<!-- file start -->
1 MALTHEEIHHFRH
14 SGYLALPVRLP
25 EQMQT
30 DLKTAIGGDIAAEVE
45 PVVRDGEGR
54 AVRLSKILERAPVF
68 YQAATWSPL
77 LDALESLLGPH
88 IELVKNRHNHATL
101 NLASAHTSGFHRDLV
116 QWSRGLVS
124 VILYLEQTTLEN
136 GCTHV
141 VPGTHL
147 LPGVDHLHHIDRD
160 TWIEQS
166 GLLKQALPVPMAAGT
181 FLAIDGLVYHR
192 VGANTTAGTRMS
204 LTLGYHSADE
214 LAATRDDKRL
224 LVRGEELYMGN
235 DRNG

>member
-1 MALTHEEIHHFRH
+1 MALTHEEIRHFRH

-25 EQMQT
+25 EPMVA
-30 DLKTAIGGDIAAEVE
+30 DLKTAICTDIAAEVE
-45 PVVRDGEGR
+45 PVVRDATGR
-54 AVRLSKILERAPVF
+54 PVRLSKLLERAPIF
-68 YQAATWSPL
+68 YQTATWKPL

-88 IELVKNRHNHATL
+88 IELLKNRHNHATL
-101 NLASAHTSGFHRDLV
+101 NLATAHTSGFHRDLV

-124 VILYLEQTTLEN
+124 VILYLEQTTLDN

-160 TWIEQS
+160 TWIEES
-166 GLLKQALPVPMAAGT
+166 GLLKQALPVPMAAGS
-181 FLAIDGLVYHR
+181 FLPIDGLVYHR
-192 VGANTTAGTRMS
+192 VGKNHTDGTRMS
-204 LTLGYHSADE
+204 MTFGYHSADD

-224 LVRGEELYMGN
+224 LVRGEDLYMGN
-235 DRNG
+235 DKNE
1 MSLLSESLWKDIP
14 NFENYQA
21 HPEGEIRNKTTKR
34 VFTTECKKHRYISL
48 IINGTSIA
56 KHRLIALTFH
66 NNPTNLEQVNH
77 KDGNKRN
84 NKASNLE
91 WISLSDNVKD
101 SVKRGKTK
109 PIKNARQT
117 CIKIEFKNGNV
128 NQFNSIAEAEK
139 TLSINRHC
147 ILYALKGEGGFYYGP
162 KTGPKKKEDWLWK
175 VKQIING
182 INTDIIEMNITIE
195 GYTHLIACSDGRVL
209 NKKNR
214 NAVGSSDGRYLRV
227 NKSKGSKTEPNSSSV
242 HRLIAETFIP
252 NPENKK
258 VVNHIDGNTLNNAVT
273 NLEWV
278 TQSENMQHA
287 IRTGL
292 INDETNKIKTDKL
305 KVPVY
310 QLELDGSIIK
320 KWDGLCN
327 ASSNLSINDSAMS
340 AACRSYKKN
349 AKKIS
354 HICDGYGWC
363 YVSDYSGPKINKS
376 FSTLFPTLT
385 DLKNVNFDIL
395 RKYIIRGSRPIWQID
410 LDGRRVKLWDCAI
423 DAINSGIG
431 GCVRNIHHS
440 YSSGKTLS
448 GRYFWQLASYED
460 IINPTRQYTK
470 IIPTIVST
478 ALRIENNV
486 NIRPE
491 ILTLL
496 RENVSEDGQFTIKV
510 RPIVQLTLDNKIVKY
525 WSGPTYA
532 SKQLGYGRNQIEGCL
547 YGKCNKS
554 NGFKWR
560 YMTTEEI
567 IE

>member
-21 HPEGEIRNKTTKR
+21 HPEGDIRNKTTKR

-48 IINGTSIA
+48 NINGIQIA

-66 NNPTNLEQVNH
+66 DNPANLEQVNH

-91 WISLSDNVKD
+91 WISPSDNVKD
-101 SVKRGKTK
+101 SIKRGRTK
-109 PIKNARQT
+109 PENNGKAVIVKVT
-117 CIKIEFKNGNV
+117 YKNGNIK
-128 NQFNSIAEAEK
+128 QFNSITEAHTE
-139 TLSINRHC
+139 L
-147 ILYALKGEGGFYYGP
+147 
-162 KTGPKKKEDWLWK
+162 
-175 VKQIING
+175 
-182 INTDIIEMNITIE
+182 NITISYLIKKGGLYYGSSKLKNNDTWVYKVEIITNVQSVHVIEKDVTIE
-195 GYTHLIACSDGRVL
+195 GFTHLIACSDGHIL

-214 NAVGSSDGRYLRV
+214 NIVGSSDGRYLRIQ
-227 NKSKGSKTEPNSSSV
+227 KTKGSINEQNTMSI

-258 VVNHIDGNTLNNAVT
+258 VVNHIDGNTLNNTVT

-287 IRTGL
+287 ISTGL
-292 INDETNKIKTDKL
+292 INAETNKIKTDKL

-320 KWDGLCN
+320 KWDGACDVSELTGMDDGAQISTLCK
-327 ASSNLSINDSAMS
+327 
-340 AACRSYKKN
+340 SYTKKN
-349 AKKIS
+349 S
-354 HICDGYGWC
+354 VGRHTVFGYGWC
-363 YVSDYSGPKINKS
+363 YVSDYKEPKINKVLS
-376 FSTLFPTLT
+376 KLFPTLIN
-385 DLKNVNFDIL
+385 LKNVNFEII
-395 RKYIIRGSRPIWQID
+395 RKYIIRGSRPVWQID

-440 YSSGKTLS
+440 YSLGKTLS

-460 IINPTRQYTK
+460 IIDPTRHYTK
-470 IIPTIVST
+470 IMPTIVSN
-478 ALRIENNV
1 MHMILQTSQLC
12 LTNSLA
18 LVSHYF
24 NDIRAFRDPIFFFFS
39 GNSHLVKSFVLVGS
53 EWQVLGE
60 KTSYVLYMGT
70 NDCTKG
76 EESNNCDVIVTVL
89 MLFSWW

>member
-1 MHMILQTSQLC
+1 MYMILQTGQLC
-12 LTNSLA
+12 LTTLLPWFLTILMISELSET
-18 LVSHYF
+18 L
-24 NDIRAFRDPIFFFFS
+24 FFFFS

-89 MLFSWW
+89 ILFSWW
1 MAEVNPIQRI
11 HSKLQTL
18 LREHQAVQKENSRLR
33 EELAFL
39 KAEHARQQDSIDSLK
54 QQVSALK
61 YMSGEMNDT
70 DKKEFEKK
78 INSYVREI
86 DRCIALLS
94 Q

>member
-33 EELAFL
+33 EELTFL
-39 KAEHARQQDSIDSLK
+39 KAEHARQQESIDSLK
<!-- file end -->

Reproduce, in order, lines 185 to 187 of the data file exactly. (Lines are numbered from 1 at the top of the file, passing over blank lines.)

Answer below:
53 EWQVLGE
60 KTSYVLYMGT
70 NDCTKG